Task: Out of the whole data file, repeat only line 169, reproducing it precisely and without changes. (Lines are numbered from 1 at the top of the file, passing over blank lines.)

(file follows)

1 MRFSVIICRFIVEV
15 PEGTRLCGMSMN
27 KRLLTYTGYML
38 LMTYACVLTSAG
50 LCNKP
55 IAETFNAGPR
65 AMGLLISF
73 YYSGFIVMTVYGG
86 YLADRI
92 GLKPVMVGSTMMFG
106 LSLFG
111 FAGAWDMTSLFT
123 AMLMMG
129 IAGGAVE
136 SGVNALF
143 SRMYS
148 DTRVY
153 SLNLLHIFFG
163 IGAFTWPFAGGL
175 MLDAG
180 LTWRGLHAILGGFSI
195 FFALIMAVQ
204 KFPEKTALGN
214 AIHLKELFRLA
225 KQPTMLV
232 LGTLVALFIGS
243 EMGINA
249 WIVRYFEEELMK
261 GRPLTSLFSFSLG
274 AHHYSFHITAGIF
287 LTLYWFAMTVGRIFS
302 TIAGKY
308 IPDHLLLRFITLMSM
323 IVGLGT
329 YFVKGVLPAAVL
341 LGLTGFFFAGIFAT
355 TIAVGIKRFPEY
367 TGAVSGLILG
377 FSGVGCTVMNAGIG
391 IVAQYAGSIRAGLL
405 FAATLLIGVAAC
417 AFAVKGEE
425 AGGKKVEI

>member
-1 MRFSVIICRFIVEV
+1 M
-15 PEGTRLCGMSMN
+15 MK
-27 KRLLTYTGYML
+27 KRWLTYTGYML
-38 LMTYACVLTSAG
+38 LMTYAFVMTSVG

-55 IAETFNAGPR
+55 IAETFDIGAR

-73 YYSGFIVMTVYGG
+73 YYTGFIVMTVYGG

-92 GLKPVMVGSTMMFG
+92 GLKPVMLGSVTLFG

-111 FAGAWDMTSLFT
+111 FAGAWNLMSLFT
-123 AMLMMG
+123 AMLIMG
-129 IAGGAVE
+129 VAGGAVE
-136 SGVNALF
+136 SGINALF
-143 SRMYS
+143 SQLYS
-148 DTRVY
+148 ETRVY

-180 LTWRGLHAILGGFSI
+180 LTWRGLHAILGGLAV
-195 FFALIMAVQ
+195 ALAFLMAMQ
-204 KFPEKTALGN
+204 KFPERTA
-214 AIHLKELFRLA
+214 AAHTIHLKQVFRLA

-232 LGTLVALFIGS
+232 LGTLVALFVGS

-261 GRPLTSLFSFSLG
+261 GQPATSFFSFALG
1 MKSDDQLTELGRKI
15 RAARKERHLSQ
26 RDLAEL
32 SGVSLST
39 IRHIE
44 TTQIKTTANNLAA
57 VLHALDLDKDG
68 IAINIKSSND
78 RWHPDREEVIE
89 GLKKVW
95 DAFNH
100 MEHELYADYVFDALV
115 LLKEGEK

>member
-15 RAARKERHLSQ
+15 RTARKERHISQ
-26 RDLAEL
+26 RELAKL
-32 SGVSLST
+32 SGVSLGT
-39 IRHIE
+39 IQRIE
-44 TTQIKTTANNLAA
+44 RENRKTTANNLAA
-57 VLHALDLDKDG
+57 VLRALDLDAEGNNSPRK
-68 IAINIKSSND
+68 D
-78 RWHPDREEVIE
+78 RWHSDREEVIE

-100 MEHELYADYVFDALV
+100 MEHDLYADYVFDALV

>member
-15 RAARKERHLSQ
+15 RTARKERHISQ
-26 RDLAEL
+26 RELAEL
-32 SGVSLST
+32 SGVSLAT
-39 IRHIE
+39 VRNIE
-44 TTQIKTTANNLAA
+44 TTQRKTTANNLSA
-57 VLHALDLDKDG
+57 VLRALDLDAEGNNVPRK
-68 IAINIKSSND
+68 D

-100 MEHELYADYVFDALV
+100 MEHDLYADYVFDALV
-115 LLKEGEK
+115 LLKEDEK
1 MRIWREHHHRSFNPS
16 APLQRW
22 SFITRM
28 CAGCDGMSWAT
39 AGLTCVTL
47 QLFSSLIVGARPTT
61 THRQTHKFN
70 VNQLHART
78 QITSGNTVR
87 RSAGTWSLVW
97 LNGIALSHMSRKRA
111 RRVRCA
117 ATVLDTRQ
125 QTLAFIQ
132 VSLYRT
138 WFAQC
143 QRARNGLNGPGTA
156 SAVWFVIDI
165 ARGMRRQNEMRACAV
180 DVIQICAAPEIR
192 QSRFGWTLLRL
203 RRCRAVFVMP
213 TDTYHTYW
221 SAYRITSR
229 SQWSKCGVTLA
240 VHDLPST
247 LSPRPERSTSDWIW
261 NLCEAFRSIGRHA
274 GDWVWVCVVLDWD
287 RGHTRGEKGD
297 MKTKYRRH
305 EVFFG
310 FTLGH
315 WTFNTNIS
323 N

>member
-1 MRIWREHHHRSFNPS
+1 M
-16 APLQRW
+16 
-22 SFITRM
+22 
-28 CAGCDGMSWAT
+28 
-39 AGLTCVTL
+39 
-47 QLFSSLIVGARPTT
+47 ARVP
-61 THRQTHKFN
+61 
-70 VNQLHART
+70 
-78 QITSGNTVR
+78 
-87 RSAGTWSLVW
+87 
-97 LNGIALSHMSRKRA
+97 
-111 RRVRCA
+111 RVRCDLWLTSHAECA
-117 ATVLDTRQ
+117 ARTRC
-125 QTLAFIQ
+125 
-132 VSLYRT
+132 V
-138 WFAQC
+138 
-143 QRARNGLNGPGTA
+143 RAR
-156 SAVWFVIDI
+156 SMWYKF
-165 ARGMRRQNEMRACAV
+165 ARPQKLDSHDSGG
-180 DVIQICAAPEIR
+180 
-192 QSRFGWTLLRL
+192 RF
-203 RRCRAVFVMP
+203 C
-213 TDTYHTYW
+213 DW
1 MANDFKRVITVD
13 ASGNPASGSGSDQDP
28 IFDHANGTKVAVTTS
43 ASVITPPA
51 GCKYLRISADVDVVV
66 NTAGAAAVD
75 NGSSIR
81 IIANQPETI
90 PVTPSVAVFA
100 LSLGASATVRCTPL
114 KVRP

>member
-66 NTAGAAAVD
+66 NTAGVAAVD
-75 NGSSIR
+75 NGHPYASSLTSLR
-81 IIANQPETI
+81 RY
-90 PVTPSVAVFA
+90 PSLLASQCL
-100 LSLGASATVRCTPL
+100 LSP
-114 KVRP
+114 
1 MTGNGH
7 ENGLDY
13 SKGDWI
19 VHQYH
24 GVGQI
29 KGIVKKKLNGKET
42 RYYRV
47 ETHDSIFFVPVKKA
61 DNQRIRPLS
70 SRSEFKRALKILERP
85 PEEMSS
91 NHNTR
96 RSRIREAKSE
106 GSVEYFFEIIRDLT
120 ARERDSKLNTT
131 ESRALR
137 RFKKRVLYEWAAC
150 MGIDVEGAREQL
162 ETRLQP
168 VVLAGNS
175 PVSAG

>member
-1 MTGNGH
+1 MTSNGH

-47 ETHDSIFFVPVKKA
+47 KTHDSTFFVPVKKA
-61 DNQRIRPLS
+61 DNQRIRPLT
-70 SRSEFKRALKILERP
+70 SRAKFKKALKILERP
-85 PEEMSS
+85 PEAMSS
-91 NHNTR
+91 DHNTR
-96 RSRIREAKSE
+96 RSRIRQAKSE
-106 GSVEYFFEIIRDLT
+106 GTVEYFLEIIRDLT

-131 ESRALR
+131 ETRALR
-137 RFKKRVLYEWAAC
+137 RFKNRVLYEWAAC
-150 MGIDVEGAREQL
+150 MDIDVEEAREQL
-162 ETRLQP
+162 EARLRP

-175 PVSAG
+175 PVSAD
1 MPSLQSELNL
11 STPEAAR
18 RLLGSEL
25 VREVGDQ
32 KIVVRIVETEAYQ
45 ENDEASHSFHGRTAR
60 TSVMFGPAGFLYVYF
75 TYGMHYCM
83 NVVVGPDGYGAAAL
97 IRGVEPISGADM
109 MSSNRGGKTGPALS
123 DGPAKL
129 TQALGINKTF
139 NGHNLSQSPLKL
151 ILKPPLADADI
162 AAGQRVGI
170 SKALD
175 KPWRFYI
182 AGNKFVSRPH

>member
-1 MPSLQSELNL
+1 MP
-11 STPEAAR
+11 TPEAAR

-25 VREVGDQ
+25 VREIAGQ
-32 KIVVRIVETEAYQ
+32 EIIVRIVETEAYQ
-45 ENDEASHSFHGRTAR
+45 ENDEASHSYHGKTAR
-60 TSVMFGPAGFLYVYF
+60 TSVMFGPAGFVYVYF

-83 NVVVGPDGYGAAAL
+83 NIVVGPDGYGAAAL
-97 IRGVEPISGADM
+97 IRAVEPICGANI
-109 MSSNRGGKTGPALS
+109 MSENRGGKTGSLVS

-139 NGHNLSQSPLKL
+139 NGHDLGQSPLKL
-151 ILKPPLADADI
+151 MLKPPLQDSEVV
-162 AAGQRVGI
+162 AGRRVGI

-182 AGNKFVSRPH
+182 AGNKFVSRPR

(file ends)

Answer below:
>member